Australia has entered into several agreements for the supply of COVID-19 vaccines, if they are proved to be safe and effective. Learn more

Here is an update on the two vaccines that Australians will receive first.

Pfizer/BioNTech

The Therapeutic Goods Administration (TGA) has provisionally approved the Pfizer/BioNTech COVID-19 vaccine for use in Australia.

The approval is subject to strict conditions, and Pfizer will be required to continue providing information to the TGA on the safety, efficacy and quality of the vaccine.

The first priority groups include aged care and disability care residents and workers, frontline health care workers, and quarantine and border workers. They will start being immunised with the Pfizer vaccine in late February 2020 based on Australia’s COVID-19 vaccine national roll-out strategy

The Pfizer vaccine has been provisionally approved in Australia for people 16 years of age and over. Two doses will be required, administered at least 21 days apart.

About 20 million doses have been ordered, allowing for 10 million Australians to be vaccinated. 80,000 doses are planned for delivery this month.  The schedule for the remaining doses is unclear at the time of writing.

The Pfizer vaccine will be delivered at up to 50 hospital sites across Australia, and in residential aged care and disability care facilities.  Many general practices have expressed an interest in being vaccination hubs.

Oxford/AstraZeneca

The Therapeutic Goods Administration (TGA) is expected to provisionally approve the  Oxford/AstraZeneca COVID-19 vaccine for use in Australia by March 2021.

The approval will also be subject to strict conditions, and Oxford/AstraZeneca will be required to continue providing information to the TGA on the safety, efficacy and quality of the vaccine.

Most Australians will receive the Oxford-AstraZeneca jab as part of Australia’s COVID-19 vaccine national roll-out strategy

Over 50 million doses have been ordered which will largely be locally manufactured by CSL in Melbourne and are expected to come on stream from late March 2021.

Two doses will be required, administered at least 21 days apart, although there is some evidence rthe vaccine works better with a longer space between doses (around 12 weeks).

The Oxford/AstraZeneca vaccine is expected to be available at GPs, medical facilities, pharmacies and health hubs.

What technology do the vaccines use?

Pfizer’s vaccine, like the Moderna vaccine uses a new technology involving messenger RNA (mRNA).

Instead of containing antigens like traditional vaccines, mRNA vaccines deliver the genetic material that codes for specific viral proteins, encapsulated in a lipid nanoparticle. In this case, the mRNA codes for the SARS-CoV-2 spike protein – the protein which enables the virus’ entry into host cells. The person’s cells are tricked into manufacturing the spike protein, which then triggers an immune response against the SARS-CoV-2 virus.  The vaccine doesn’t touch the person’s own genes.  It’s mimicking what the coronavirus does during an infection except that instead of the cell being told to produce the whole virus as in a natural infection, it just sends out the spike.  These mRNA vaccines are very high performance and give a much better immune response than a natural infection.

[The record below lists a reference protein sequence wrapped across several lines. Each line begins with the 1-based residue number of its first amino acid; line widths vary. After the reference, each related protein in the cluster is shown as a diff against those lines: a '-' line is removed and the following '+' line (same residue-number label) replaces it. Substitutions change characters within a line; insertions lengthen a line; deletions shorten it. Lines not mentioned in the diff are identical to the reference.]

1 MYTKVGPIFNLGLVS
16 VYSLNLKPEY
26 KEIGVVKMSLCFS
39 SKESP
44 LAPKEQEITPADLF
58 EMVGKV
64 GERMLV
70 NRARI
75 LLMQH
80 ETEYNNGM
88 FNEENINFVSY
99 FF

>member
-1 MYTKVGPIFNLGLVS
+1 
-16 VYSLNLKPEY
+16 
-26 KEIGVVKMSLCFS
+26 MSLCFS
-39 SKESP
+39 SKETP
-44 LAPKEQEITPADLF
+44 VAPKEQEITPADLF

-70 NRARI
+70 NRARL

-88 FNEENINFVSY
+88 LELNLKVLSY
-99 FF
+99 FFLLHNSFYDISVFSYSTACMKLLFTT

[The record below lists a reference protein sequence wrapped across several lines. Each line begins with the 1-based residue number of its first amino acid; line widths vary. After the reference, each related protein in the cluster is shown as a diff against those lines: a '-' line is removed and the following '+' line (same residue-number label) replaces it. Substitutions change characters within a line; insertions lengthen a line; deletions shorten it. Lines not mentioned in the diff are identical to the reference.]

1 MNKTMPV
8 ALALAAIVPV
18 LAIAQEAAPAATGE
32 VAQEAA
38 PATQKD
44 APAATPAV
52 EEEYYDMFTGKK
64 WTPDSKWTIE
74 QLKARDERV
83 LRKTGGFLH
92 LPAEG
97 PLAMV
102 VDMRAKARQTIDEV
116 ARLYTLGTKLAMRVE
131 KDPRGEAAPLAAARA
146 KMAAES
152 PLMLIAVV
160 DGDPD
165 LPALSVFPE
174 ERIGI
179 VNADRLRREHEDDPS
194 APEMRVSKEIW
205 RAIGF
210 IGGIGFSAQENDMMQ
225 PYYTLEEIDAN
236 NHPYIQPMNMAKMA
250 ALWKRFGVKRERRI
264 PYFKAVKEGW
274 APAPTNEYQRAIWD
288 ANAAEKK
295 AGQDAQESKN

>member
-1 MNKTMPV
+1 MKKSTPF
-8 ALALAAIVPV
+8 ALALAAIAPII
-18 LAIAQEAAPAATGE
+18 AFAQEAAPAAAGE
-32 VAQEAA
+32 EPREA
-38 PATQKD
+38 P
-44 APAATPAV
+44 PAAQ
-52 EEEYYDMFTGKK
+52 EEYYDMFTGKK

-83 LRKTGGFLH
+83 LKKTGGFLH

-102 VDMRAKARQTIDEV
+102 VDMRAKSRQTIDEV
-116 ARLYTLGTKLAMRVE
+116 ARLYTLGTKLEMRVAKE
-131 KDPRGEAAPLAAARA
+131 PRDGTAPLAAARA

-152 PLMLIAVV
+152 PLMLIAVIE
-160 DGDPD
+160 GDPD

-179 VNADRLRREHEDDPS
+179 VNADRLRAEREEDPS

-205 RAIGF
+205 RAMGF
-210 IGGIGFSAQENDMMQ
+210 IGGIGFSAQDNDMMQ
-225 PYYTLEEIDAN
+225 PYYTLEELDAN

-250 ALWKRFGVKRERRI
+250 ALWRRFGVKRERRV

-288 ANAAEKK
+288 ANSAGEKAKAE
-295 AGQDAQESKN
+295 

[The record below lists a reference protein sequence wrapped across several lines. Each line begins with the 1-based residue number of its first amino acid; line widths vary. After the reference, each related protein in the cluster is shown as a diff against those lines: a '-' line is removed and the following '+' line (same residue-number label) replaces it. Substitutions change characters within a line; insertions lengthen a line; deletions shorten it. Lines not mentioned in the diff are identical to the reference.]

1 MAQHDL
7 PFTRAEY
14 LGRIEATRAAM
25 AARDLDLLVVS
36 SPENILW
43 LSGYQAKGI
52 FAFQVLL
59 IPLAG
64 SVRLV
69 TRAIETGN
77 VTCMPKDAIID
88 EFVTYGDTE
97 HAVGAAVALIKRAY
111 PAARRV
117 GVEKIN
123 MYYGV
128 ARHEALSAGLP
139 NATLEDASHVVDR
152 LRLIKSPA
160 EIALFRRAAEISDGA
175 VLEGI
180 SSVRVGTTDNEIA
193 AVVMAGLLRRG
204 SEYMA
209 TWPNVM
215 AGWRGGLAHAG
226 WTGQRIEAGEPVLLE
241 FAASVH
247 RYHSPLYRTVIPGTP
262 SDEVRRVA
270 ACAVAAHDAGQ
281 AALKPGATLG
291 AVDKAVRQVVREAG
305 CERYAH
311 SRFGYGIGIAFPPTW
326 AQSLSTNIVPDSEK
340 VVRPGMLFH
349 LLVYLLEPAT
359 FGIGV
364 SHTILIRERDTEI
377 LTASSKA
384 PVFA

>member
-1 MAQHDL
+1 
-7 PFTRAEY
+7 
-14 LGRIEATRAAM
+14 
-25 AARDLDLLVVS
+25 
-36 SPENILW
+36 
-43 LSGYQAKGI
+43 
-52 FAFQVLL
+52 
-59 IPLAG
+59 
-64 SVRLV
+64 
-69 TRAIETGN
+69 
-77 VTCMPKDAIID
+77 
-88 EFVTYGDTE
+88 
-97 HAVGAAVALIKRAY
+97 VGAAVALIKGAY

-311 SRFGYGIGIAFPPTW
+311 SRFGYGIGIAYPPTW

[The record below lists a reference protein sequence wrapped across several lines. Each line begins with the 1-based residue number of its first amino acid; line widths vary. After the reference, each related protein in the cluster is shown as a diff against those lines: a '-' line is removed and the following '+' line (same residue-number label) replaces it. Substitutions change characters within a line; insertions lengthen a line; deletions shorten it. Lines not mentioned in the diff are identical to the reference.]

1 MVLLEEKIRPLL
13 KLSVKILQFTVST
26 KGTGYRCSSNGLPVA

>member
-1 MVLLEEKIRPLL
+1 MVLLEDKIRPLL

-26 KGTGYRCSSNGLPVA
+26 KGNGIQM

These COVID-19 mRNA vaccines are the first vaccines to be approved using mRNA technology in humans.

The Oxford vaccine is called a viral vector vaccineIt also programs patients’ cells to produce the spike protein but instead of mRNA, it uses a chimpanzee common cold virus (an adenovirus) modified so that it cannot cause infection in humans which has been engineered to contain the genetic instructions for the spike protein.

How promising do the vaccines look?

Preliminary data from the companies show the Oxford vaccine is around 70% effective compared to 95% for Pfizer. However further studies and peer review are required.  The comforting thing about all the vaccines so far is that they are highly effective at poreventing severe COVID-19 disease.  Essentially they turn COVID-19 into the common cold for people who’ve been immunised. How well they prevent transmission of the virus is still an open question but it’s likely that they will but at a lower efficacy than prevention of disease.

Australian Government Department of Health. Australia’s vaccine agreements.

https://www.health.gov.au/initiatives-and-programs/covid-19-vaccines/about-covid-19-vaccines/australias-vaccine-agreements

https://www.health.gov.au/news/tga-provisionally-approves-pfizerbiontech-covid-19-vaccine-for-use-in-australia

Australian Government Department of Health. Australia’s vaccine national rollout strategy

https://www.health.gov.au/resources/publications/australias-covid-19-vaccine-national-roll-out-strategy

Pfizer [press release] Pfizer and BioNTech Achieve Approval by TGA for Their Vaccine Against COVID-19

Last Reviewed: 24/02/2021

Your Doctor. Dr Michael Jones, Medical Editor.

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